Tunisian opposition leader Rached Ghannouchi began a hunger strike Feb. 19 in solidarity with other anti-government figures waging a protest fast to demand their immediate release, his Ennahda party said. (MEE)

  6. Tunisian opposition figure sentenced to prison

    The Court of First Instance of Tunis sentenced prominent opposition figure Jawher Ben Mbarek to six months in prison, his sister and lawyer Dalila Ben Mbarek Masddek announced in a live video on Facebook on Feb. 24. The case was brought by the Independent Higher Authority for Elections (ISIE)¬†regarding Ben Mbarek’s criticism of the 2022 elections, which he said amounted to a “farce.”¬†Ben Mbarek was previously detained last year on charges of conspiracy against state security charges. (Jurist)

  7. Tunisia: ex-president sentenced to prison

    The Tunis Court of First Instance sentenced former president Moncef Marzouki in absentiaon Feb. 23 to eight years in prison, according to a statement from the court¬†to Tunisia’s state news agency. The charges against Marzouki, who lives in Paris, are based on statements that authorities say violated laws against incitement and advocating the overthrow of the government, as outlined in Article 72 of the Tunisian Penal Code.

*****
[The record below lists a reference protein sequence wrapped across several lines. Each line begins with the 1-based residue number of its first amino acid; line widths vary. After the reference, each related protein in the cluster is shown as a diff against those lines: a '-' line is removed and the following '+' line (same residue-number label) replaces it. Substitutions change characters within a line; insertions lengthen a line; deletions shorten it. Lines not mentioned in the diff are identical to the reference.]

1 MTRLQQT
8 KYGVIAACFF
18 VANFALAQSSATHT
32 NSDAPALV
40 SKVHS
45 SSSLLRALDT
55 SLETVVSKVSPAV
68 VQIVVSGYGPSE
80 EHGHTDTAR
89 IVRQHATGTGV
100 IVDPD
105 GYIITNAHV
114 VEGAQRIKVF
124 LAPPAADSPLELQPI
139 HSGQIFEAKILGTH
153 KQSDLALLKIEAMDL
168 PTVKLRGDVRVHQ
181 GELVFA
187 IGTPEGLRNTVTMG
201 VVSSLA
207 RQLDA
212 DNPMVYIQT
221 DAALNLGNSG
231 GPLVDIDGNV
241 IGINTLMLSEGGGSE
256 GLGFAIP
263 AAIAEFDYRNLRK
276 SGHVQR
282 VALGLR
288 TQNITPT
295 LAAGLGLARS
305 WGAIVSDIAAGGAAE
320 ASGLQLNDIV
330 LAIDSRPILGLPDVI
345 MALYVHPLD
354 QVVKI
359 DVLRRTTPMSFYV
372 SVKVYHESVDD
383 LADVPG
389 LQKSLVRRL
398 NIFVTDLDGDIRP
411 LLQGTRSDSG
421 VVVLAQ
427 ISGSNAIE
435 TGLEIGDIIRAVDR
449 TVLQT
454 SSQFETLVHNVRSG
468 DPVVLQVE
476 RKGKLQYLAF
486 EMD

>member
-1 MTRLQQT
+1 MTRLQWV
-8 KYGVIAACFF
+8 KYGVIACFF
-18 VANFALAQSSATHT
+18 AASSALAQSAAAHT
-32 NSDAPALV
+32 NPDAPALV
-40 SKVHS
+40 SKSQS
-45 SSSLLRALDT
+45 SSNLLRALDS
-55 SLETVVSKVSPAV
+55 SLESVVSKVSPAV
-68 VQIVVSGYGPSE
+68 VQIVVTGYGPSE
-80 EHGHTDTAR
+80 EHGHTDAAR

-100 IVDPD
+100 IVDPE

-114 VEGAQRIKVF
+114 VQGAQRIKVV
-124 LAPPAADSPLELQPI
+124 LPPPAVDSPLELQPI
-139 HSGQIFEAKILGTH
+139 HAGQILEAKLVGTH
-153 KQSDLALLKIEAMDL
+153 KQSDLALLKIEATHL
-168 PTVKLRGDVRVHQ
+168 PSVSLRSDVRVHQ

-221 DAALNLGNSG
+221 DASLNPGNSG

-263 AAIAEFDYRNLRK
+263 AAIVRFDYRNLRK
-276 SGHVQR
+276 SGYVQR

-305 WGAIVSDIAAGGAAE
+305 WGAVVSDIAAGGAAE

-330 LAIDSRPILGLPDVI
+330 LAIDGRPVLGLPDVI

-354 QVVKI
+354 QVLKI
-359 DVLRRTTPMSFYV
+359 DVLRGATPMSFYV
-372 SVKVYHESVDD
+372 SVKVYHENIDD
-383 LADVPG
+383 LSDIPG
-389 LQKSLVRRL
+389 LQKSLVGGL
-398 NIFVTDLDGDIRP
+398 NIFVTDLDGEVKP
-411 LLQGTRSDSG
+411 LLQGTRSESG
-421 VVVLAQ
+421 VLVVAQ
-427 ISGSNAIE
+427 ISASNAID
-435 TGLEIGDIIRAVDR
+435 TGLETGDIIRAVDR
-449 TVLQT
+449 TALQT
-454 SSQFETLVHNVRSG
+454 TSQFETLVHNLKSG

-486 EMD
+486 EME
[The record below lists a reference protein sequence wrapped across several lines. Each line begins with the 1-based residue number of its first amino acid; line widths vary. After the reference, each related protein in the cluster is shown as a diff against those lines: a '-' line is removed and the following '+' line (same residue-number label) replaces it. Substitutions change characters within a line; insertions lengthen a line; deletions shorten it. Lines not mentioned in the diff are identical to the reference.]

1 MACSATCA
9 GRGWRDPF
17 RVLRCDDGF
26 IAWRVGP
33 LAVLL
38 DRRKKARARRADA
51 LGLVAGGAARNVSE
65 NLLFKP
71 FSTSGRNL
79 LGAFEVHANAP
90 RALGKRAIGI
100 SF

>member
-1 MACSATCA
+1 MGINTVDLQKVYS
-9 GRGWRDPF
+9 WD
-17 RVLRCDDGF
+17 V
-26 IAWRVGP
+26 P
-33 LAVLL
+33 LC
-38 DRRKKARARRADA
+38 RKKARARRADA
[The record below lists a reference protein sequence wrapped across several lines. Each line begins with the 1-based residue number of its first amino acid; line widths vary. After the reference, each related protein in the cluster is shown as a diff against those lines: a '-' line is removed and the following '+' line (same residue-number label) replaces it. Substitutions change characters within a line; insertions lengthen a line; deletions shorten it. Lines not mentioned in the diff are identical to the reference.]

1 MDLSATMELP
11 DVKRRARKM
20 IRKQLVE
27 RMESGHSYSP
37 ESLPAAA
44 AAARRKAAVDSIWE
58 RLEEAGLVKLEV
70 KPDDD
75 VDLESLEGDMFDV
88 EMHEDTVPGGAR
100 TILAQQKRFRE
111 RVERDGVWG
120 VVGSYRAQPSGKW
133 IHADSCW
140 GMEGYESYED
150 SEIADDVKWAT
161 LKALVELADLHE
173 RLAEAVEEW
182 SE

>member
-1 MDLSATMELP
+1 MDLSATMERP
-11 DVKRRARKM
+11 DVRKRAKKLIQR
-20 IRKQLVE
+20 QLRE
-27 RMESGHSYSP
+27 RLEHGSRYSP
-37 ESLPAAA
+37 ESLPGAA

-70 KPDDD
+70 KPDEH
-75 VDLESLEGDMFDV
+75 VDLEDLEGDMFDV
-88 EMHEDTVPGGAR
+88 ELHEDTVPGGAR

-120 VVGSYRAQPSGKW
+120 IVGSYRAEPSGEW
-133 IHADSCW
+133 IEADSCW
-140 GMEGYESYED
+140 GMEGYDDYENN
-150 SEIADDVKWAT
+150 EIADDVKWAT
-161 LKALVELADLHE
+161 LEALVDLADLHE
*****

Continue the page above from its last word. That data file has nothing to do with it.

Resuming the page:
After serving as Tunisia’s first democratically elected president from 2011 to 2014, Marzouki emerged as a vocal critic of President Ka√Įs Saied. Marzouki, denouncing¬†Saied‚Äôs is closure of parliament¬†in 2021 as a “coup.” (Jurist)¬†

  8. Tunisia: verdict in Chokri Bela√Įd assassination

    The Tunisian judiciary on March 26 delivered its verdict in the highly publicized case of the assassination of opposition figure Chokri Bela√Įd. The trial involved a total of 23 defendants. In its decision, the court sentenced four defendants to death and handed down life sentences to two others. In addition, prison sentences ranging from two to 120 years were handed down to other defendants,.

    There is now hope now that the case of Mohamed Brahmi will also receive its deserved attention from the courts. Brahmi, another opposition figure, was killed with the same weapon used in the assassination of Chokri Bela√Įd six months earlier. (Jurist)